If there was ever any truth in the adage that you can’t teach an old dog new tricks, Sharrie Carter has definitely disproven it.
The exercise physiologist and Director of Physical Solutions, a growing allied health business in Perth’s northern suburbs, turned her entire career around at the time many people start fantasising about early retirement. At 45, she threw in her lifelong bank job and enrolled at university.
After completing a double degree in sports science and psychology at ECU, Carter was snapped up by Physical Solutions and recently opened the business’s second practice in Clarkson (the first is in Joondalup).
“When I came on board, it was on the agreement that we’d open at Clarkson – the area is booming and the Joondalup practice has really proven itself, so it’s a good progression,” says Carter, who also signed on last year as a Director – one of three. “We’re becoming well regarded for being very good at what we do. We get a lot of referrals from surgeons, often to undertake work that prevents surgery, not just for rehabilitation after the fact.
“I do keep my hand in with the treatment side of things, but running two practices is certainly a full-time job.”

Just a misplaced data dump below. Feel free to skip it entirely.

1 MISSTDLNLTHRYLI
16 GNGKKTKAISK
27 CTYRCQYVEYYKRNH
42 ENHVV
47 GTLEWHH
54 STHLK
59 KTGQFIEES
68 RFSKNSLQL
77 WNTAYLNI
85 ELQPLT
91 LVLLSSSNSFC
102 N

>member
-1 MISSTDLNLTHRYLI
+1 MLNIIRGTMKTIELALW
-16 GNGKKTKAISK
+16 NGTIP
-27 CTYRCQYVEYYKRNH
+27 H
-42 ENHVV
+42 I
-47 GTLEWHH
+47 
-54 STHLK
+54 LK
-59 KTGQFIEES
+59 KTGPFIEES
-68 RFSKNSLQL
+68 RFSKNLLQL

Carter’s top tips for growing a small business
– Listen to your staff. If you treat them well, they’ll reward you. And if you’re clever enough to employ the right people, you’ll have them forever.
– Become involved in the community. Join business community networks, engage with people and make a difference.
– Don’t be afraid to make mistakes.
– Always have someone to bounce off ideas on. It’s dangerous to work in isolation. Ideas always sound better or worse when you say them out loud to someone else.
– Don’t assume that success begets success. Just because one business is going gung-ho doesn’t mean that your next one automatically will. You need to do your research beforehand and market yourself properly. Never assume that just because you’re good at what you do, everyone else knows that. Marketing is vital.